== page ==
Why We Love Virginia Key
November 2, 2017
It’s no secret that South Florida has an unlimited access to the beach, whether manmade or untouched, the beach is a beautiful commodity our cities share in common. When paired with the luscious and verdant native growth that South Florida boasts, it becomes less of a daytime trip for the whole family and more of an adventure into our landscape’s past and a kaleidoscope of nature we have encroached upon over time.
A perfect example of a place that has survived the passing of time while still maintaining a certain portal into yesteryear is the Historic Virginia Key Beach Park, a long-standing oasis neighboring Key Biscayne. From the towering native pines and palms that greet you upon entry to the intricate sandcastle that has survived South Florida’s many storms, the park has been able to keep its place at the top of many of our lists of favorite local hidden gems.
Those of us who know the park’s history can only look on it with respect, being the first official “colored only” beach park in Miami in the mid 1940s. Because of its welcoming status, Virginia Key Beach Park become known as a destination where social gatherings and even religious ceremonies were cherished at this getaway. Over time it expanded to include a mini train and a carousel so all family members could enjoy their day–both of which are still there today.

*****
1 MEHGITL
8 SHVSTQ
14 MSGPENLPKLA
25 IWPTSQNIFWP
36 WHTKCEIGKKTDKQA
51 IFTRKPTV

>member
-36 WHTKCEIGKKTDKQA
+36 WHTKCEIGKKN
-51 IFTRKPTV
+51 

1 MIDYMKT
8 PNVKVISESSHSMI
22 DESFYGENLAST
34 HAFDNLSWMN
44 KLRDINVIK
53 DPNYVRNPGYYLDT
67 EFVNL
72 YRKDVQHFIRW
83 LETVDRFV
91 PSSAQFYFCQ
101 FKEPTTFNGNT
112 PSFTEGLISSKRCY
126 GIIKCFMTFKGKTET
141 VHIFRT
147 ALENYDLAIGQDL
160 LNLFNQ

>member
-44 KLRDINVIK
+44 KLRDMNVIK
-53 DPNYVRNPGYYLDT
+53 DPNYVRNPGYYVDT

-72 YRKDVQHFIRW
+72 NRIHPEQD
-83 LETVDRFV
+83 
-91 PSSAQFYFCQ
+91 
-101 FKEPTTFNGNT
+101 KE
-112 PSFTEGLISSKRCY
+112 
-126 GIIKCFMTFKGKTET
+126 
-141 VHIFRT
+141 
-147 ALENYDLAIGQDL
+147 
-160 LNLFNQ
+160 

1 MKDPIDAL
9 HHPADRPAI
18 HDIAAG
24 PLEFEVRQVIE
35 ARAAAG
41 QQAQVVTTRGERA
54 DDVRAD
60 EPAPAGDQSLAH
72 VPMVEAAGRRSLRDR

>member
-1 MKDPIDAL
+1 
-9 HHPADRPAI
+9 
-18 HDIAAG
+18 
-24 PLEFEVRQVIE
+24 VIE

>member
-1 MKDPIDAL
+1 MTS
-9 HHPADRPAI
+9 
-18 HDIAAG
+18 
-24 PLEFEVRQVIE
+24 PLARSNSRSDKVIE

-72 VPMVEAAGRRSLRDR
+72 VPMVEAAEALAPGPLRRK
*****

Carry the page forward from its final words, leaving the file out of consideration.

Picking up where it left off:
But how does a park so well protected and remote muster the strength to evolve with the times? Follow the locals and see where they go. With Miami’s rising identity as a music festival destination, the historic beach park has much value to both producers and festivalgoers alike. The easy beach access, convenient utilities, navigable grounds, natural surroundings, and sweeping fields for large stages make it actually a pretty perfect location for any festival.
And so it has become one. Over the years, when much of Miami was looking the other way at other genres on the spectrum, Virginia Key Beach Park became the home to the South Florida branch of the nationally-acclaimed Grassroots Festival hosting some of the world’s most renowned live music acts. From local one-day festivals to other celebrations of art and music, you can find something great happening on any given weekend over there.
The trend continues next weekend from November 11th-12th for the second-annual House of Creative Music Festival where local music blends with some of the biggest names in electro pop. Not only are they boasting headliners like MGMT and alt-J, but they’re bringing some beloved performances to Miami with Washed Out and Wild Belle, who have both graced our city to rousing audiences before. They’ll be transforming the historic park into a platform for locals to engage with artisans and regional food while taking in the sounds of world-class music for all to enjoy. Get your tickets here.
Photos by Jason Koerner